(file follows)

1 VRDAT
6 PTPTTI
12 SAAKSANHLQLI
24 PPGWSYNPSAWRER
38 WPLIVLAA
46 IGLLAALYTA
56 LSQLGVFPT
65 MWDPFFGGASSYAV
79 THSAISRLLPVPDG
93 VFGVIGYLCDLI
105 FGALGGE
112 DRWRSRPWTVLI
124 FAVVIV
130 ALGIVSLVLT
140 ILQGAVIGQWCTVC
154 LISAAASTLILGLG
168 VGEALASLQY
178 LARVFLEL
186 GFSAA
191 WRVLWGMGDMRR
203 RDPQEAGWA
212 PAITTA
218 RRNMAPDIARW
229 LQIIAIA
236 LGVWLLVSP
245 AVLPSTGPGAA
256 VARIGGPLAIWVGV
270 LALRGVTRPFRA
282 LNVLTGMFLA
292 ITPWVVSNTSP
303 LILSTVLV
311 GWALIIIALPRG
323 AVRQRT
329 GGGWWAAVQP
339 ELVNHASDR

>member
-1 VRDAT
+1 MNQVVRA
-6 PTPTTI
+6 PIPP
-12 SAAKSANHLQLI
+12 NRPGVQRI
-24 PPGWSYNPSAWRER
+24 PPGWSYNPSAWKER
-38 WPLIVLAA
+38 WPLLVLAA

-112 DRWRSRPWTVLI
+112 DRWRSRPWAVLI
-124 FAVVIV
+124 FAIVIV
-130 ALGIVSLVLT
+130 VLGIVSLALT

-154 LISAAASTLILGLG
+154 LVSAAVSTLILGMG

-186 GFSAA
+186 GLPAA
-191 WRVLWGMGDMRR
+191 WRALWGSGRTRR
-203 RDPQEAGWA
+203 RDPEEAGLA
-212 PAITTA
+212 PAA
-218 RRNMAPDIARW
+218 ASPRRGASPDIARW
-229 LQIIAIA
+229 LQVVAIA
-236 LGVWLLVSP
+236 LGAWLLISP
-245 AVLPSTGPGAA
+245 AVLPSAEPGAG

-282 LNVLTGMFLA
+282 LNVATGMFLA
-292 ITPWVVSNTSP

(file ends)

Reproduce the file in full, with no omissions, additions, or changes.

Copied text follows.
1 VRDAT
6 PTPTTI
12 SAAKSANHLQLI
24 PPGWSYNPSAWRER
38 WPLIVLAA
46 IGLLAALYTA
56 LSQLGVFPT
65 MWDPFFGGASSYAV
79 THSAISRLLPVPDG
93 VFGVIGYLCDLI
105 FGALGGE
112 DRWRSRPWTVLI
124 FAVVIV
130 ALGIVSLVLT
140 ILQGAVIGQWCTVC
154 LISAAASTLILGLG
168 VGEALASLQY
178 LARVFLEL
186 GFSAA
191 WRVLWGMGDMRR
203 RDPQEAGWA
212 PAITTA
218 RRNMAPDIARW
229 LQIIAIA
236 LGVWLLVSP
245 AVLPSTGPGAA
256 VARIGGPLAIWVGV
270 LALRGVTRPFRA
282 LNVLTGMFLA
292 ITPWVVSNTSP
303 LILSTVLV
311 GWALIIIALPRG
323 AVRQRT
329 GGGWWAAVQP
339 ELVNHASDR

>member
-1 VRDAT
+1 MNQVVRA
-6 PTPTTI
+6 PIPP
-12 SAAKSANHLQLI
+12 NRPGVQRI
-24 PPGWSYNPSAWRER
+24 PPGWSYNPSAWKER
-38 WPLIVLAA
+38 WPLLVLAA

-112 DRWRSRPWTVLI
+112 DRWRSRPWAVLI
-124 FAVVIV
+124 FAIVIV
-130 ALGIVSLVLT
+130 VLGIVSLALT

-154 LISAAASTLILGLG
+154 LVSAAVSTLILGMG

-186 GFSAA
+186 GLPAA
-191 WRVLWGMGDMRR
+191 WRALWGSGRTRR
-203 RDPQEAGWA
+203 RDPEEAGLA
-212 PAITTA
+212 PAA
-218 RRNMAPDIARW
+218 ASPRRGASPDIARW
-229 LQIIAIA
+229 LQVVAIA
-236 LGVWLLVSP
+236 LGAWLLISP
-245 AVLPSTGPGAA
+245 AVLPSAEPGAG

-282 LNVLTGMFLA
+282 LNVATGMFLA
-292 ITPWVVSNTSP